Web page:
Health Reform Initiative Launched in Pennsylvania

Sustainable Health Care Costs

By Rachel Block

In an effort to improve the affordability of high-quality health care and address health disparities exacerbated by the COVID-19 pandemic, Pennsylvania Governor Tom Wolf released an executive order on October 3. The “Whole-Person Reform” package includes three key components that together aim to make Pennsylvania’s health system more efficient while better meeting residents’ physical, behavioral, and social needs.

First, it calls for the formation of an Interagency Health Reform Council made up of key state agencies involved in health care issues. The council’s preliminary goal will be to propose strategies to promote efficiencies in Pennsylvania’s health care system by facilitating increased collaboration across health care stakeholders.

Second, the governor will work with the legislature to pass legislation and establish a new Health Value Commission. This independent commission would be charged with “keeping all payors and providers accountable for health care cost growth, to provide the long-term affordability and sustainability of our health care system, and to promote whole-person care.” Three specific duties for the commission include:

  • Development of a health care cost growth benchmark to foster statewide accountability and contain health care costs.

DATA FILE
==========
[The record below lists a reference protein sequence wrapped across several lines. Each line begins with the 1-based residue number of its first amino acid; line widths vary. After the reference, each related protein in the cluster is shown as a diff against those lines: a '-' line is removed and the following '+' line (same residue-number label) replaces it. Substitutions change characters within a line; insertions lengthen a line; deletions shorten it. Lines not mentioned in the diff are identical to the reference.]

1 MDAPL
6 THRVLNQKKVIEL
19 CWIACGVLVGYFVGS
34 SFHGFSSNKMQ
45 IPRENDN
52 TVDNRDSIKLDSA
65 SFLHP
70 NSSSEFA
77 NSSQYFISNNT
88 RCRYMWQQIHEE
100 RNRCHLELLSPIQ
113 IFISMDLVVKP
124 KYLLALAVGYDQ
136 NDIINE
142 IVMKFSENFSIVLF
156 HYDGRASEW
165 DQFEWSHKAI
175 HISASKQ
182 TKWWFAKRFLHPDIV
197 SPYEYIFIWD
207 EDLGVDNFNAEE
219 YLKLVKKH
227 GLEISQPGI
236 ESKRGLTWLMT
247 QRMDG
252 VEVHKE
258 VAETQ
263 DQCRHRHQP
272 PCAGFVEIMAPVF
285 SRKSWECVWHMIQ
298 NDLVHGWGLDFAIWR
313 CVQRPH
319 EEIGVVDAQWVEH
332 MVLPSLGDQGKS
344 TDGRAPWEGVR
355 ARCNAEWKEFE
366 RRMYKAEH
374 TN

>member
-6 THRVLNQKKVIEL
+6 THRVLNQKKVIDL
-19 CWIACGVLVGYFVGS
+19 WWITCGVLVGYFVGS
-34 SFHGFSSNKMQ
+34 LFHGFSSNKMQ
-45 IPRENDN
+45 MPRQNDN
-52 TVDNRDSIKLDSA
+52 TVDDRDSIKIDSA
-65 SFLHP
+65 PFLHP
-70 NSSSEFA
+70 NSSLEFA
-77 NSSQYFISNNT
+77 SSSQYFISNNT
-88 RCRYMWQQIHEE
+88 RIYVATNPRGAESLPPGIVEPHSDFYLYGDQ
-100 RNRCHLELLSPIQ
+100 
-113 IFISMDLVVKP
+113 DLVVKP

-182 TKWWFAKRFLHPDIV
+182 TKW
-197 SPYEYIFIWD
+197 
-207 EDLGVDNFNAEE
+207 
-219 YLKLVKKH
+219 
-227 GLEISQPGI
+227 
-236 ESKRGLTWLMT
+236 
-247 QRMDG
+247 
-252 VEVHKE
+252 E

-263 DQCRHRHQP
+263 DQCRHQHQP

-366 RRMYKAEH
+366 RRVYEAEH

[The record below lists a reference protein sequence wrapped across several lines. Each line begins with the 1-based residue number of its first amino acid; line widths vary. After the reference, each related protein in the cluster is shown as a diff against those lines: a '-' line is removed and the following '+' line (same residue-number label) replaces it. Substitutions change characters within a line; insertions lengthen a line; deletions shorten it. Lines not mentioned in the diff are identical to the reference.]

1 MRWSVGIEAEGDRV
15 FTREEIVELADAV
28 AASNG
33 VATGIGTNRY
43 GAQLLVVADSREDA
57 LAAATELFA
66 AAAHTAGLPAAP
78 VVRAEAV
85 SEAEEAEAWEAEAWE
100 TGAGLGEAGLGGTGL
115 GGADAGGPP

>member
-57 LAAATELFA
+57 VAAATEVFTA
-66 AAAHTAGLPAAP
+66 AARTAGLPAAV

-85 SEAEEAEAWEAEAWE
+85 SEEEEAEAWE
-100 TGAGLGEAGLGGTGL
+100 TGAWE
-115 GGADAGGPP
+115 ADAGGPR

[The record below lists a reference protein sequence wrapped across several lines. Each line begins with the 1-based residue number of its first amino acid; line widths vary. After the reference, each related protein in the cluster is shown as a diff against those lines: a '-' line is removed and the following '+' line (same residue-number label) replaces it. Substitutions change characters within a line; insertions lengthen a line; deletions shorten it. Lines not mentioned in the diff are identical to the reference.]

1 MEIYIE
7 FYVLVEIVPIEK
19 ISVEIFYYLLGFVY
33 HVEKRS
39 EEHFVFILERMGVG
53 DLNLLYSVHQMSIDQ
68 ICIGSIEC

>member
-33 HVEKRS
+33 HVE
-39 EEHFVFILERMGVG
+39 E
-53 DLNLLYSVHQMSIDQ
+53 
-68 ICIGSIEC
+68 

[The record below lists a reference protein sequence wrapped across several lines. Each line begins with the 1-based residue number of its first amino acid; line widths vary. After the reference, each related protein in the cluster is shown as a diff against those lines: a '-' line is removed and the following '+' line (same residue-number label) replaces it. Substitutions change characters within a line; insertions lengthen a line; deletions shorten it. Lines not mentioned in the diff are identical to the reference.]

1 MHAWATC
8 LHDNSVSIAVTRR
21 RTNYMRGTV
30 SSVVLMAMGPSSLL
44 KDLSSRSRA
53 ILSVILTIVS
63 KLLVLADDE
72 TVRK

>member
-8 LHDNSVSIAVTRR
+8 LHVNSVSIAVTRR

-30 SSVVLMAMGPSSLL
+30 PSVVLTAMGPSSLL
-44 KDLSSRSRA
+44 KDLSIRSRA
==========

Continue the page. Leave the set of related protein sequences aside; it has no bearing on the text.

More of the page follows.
• Development of spending targets to increase investment in primary care, behavioral health, and value-based purchasing to support whole-person health care.
  • Performing public interest reviews of large provider mergers, acquisitions, and changes in ownership, to ensure transparency for Pennsylvania consumers, businesses, and communities.

Third, the governor announced the formation of Regional Accountable Health Councils through Medicaid that will be tasked with facilitating collaboration among payers, providers, and community-based organizations to address social determinants of health and health disparities.

“Correcting the health disparities in Pennsylvania communities requires an effort that is bigger than any one payer, provider, or even state agency,” said Dr. Douglas Jacobs, the Chief Innovation Officer of the Pennsylvania Department of Human Services and one of the leaders of this effort. “Small pilot programs do not address the magnitude of health inequities that exist on a block-by-block level. Alignment among payers, providers, and community-based organizations, is critical.”

The roadmap laid out in Governor Wolf’s announcement aligns with the Peterson-Milbank Sustainable Health Care Costs Program, and mirrors activities undertaken by other states such as Oregon, Washington, and Connecticut to achieve broader health system transformation.